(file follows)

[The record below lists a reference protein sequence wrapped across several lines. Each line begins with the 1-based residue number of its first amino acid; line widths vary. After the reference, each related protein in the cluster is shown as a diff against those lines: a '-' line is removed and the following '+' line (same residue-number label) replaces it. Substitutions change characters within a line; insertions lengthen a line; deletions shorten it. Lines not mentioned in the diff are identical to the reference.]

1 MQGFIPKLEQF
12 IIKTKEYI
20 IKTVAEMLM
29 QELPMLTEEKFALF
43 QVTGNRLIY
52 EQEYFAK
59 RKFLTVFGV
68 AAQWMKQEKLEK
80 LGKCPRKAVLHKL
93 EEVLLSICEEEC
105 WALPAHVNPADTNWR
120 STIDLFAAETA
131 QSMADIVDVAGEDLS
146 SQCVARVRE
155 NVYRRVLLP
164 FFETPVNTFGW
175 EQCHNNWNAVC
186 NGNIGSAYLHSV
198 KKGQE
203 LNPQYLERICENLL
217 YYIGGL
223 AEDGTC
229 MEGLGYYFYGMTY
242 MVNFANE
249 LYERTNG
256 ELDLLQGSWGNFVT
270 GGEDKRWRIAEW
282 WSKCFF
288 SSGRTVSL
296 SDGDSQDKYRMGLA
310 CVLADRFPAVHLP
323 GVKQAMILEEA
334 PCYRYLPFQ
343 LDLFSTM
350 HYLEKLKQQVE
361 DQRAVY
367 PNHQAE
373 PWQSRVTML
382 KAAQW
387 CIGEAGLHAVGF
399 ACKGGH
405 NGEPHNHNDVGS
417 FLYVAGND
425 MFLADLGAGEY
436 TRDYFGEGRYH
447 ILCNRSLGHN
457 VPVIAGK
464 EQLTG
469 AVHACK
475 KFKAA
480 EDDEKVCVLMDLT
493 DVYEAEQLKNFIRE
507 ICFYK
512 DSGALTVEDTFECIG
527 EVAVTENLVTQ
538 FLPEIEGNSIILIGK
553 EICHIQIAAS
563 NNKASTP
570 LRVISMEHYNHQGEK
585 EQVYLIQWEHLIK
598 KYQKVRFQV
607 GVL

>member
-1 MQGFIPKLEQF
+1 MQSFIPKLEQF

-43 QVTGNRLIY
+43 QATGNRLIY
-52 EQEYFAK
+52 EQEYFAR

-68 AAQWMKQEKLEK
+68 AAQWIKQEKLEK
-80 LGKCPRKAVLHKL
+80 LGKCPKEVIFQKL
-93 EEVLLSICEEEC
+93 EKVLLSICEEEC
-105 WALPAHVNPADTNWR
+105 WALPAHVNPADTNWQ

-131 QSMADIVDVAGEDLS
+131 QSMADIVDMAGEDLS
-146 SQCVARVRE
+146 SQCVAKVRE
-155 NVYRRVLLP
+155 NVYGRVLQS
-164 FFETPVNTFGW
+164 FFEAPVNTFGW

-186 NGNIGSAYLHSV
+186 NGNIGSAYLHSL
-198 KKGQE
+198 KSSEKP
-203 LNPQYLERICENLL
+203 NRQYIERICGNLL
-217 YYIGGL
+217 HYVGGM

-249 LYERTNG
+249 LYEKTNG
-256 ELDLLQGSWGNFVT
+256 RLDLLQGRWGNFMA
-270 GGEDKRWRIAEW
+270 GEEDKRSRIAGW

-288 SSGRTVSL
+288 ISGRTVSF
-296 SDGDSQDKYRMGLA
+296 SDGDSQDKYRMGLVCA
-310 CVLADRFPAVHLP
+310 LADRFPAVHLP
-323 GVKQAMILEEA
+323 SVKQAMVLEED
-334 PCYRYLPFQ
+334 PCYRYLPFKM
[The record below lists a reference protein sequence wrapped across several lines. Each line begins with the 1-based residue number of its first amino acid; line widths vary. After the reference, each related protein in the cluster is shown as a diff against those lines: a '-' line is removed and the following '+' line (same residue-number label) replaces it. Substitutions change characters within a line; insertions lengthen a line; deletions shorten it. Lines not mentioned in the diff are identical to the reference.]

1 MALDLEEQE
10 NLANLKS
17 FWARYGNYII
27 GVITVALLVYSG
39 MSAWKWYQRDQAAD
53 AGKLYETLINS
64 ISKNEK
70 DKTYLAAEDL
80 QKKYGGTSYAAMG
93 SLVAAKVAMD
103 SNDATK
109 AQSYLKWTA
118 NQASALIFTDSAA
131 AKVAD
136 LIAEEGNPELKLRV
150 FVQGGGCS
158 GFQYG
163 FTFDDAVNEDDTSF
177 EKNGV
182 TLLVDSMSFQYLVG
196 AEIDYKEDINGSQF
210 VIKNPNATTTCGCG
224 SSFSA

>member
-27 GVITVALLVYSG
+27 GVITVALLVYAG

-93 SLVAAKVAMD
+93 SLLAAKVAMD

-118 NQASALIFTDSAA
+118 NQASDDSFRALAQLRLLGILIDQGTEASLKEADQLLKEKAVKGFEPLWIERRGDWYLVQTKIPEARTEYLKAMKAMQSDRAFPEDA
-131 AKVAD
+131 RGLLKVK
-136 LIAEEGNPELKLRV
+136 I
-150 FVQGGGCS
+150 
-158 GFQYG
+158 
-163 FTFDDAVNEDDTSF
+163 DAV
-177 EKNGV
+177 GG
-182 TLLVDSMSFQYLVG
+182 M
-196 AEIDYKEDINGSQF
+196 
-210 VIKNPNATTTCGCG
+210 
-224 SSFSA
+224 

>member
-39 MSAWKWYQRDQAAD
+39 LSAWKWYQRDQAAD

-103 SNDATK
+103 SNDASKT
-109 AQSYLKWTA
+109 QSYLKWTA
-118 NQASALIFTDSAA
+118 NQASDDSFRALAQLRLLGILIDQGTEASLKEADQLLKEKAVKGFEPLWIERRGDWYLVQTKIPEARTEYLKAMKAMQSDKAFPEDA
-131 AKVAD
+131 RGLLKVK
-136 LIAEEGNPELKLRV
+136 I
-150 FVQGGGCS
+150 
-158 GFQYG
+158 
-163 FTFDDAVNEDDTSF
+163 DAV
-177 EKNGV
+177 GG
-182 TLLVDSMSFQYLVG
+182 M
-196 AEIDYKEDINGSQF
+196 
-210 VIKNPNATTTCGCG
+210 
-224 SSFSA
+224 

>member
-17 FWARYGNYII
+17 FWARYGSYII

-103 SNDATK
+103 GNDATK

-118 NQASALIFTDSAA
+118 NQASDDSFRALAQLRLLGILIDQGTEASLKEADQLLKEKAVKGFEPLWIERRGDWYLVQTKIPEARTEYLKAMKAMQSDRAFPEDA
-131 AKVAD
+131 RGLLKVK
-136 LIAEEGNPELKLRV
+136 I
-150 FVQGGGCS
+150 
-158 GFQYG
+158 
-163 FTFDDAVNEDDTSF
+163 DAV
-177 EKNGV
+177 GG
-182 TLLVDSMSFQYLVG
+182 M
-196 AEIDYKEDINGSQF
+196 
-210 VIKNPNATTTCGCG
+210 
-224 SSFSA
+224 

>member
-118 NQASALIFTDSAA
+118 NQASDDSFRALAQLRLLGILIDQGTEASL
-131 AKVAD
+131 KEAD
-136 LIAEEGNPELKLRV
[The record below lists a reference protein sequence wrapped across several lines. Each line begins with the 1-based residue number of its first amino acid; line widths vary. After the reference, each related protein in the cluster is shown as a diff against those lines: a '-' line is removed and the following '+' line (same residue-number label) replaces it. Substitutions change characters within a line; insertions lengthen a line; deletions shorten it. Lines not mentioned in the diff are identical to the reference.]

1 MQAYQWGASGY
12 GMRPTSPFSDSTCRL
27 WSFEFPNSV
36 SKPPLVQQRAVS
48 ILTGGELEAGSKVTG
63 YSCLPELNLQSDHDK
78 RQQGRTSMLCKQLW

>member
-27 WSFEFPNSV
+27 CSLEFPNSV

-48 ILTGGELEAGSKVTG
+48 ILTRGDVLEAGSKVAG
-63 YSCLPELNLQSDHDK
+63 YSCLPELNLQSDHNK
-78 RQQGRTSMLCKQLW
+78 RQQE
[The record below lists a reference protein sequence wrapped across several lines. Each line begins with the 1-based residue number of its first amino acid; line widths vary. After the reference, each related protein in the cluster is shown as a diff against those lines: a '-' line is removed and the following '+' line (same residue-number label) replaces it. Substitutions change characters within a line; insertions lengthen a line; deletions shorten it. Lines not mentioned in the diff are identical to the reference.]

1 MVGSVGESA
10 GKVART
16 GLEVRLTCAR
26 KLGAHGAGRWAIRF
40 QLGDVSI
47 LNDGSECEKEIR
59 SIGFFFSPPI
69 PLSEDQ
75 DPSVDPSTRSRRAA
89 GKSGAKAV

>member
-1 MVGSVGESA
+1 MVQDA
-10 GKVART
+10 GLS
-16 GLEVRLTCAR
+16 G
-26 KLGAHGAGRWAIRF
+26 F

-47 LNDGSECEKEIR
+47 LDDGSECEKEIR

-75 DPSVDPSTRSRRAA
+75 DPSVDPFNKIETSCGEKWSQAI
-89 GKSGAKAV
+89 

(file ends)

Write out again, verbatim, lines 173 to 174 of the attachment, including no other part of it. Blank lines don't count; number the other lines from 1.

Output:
-136 LIAEEGNPELKLRV
+136 I